Well, I did it. I joined the (according to John Foss) 1% of unicyclists who use toe clips (that’s gotta be a tiny number). I went to my LBS and got a $15 pair of Bontrager resin body and steel cage pedals with toe clips and straps. After about 2 min. of testing them out I decided I was ready to put them to use and set off on my daily 15 mile loop.
The main reason I got them was that I was tired of constantly readjusting my feet as they slowly slid down the pedals. Cleated pedals don’t help since, when my feet become unadjusted (like after hitting a bump), it’s difficult to slide them back without slowing down.
So far they’re everything I hoped for. First, and most obviously, I feel much more secured to my uni. I can understand how many would view this as a bad thing in the event of a UPD. However, I find that (with road unicycling), 90% of my UPD’s are caused by nothing more than a foot slipping off the pedal. I actually feel much more stable and confident with the toe clips. Also, I’m forced to keep the ball of my foot on the pedal, allowing me to utilize my ankles more when climbing hills. I also feel like I have a lot more control and maneuverability. No problem idling. I also raised my average speed to 12.5, compared to my usual 10.5-11.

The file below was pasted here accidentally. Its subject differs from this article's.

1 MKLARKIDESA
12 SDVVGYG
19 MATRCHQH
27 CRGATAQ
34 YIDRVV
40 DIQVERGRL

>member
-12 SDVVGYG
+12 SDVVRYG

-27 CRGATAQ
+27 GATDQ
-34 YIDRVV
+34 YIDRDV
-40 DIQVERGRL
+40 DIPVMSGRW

Intentional dismounts are easy, though not as convenient as my usual method of stepping forward off the uni, straight into walking. Instead I have to stop with one foot down, step backwards with my 12’o’clock foot, then remove my 6’o’clock foot and go from there. However, the pedals work just as well upside down, so for riding around campus I’ll probably just do that.
The only thing that really sucks is the inability to freemount. Any advice/comments from the other 1%ers? I think I saw toe clips on one of Hopeful’s unis.
That 1% has got to be a major overestimate. You are in a very teeny-weenie percentage of a teeny-weenie sport.